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Photo 72: Map of Sargasso Sea.
(NOAA Photo Library.)
The Sargasso Sea is located entirely within the Atlantic Ocean and characterized by the presence of holopelagic Sargassum. Holopelagic Sargassum is free-floating algae that remains in the open ocean for its entire life cycle. No other marine region, anywhere in the world, is known to support a community of holopelagic algae.
The Sargasso Sea lies within the Northern Atlantic Subtropical Gyre where ocean currents define the Sargasso’s boundaries. The Gulf Stream establishes the Sargasso Sea’s western boundary, while the Sea is further defined to the north by the North Atlantic Current, to the east by the Canary Current, and to the south by the North Atlantic Equatorial Current.
The self-sustaining Sargassum serves a variety of functions for a diverse range of marine species throughout the Sargasso Sea. Turtles use Sargassum mats as nurseries where hatchlings have food and shelter. Sargassum also provides essential habitat for marine species, such as shrimp, crab, and fish, that have adapted specifically to this floating algae. The Sargasso Sea is a spawning site for threatened and endangered eels, as well as white marlin and dolphinfish. Humpback whales annually migrate through the Sargasso Sea. Commercial fish, such as tuna, and birds also migrate through the Sargasso Sea and depend on it for food.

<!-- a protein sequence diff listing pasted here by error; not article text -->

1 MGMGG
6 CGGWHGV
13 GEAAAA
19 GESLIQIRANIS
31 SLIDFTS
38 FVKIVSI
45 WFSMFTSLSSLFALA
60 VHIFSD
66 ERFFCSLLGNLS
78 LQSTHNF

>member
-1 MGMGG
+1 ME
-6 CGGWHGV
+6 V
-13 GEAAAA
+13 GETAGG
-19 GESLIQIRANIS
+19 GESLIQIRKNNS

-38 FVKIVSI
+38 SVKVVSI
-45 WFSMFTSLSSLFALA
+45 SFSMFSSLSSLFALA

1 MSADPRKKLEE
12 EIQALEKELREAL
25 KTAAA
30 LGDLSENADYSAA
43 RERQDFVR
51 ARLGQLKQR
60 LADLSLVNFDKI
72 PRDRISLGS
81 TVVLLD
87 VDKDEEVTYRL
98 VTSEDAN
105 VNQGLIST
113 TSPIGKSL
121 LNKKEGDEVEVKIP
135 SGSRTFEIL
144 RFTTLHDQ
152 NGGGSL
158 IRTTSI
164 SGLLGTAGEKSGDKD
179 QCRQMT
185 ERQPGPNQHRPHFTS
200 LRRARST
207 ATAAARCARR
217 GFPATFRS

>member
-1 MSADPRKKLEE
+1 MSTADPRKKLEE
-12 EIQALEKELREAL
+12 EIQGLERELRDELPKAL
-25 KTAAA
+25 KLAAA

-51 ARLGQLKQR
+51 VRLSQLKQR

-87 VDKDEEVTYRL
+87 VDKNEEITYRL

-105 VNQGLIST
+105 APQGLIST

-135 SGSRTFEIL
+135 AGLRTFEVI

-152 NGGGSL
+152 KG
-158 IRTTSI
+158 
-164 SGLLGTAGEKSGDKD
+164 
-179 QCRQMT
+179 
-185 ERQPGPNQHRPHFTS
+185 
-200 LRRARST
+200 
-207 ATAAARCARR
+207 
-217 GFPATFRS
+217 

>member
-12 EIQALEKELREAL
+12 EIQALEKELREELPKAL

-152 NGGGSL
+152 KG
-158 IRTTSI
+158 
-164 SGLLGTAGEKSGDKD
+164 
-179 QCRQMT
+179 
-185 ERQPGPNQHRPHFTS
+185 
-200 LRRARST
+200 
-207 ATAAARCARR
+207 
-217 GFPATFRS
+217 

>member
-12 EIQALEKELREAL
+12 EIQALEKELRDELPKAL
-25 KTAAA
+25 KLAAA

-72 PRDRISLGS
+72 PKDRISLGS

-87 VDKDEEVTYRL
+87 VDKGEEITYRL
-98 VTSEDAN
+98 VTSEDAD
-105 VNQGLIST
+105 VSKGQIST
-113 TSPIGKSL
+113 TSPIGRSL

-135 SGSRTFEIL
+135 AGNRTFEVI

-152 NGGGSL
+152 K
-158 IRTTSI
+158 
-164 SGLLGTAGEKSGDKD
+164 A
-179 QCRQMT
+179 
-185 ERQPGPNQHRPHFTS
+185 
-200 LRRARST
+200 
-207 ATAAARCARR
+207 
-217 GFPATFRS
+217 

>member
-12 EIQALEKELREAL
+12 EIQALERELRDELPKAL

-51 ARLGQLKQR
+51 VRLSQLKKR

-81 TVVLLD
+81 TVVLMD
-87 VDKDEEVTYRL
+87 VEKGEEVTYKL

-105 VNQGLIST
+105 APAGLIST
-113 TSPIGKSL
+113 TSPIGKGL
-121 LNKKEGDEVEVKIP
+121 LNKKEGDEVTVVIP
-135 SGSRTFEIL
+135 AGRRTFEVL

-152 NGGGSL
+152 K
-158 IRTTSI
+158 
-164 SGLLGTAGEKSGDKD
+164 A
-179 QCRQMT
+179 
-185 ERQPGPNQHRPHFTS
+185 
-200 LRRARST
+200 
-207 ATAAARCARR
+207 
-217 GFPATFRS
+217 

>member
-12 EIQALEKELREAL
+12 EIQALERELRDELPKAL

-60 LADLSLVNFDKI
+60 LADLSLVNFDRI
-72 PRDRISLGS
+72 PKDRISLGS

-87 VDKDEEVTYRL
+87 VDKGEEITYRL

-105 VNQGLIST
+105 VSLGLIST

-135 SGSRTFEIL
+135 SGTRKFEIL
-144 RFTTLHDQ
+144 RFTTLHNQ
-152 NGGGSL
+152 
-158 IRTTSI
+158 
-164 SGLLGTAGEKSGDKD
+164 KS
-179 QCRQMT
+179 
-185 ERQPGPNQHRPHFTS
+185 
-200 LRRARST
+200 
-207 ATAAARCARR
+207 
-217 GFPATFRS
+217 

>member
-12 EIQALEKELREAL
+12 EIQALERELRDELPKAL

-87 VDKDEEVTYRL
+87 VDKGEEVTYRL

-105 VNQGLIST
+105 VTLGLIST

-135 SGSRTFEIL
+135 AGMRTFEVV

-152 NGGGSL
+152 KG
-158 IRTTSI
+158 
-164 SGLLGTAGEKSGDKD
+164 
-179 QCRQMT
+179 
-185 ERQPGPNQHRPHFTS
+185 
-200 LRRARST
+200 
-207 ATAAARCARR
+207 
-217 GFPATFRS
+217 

Photo 71: Smaller fishes, such as filefishes and triggerfishes, reside in and among the brown Sargassum.
(NOAA Ocean Explorer Gallery.)
The Sargasso Sea faces potential harm from a variety of sources. These sources include pollution from ship– and land-based sources and the harvesting of Sargassum for use as fertilizer and biofuels. The Sargasso Sea ecosystem also may be vulnerable to global threats such as climate change and ocean acidification.
The open-ocean ecosystem of the Sargasso Sea generally lies beyond the jurisdiction of any country. One exception is the portion of the Sargasso Sea surrounding Bermuda. Although Bermuda is undertaking various steps to protect the sea within its jurisdiction, improved protection of the Sargasso Sea requires international coordination. Such coordination is being pursued under international instruments such as the International Commission for the Conservation of Atlantic Tunas (ICCAT) and through organizations such as the Sargasso Sea Alliance.
The Sargasso Sea Alliance is an initiative to secure international recognition of and protection for the Sargasso Sea through the use of existing legal mechanisms and the support of governments and international organizations. This effort is led by the Government of Bermuda in coordination with scientists, international marine conservation groups and private donors. Four objectives guide the Alliance. These are: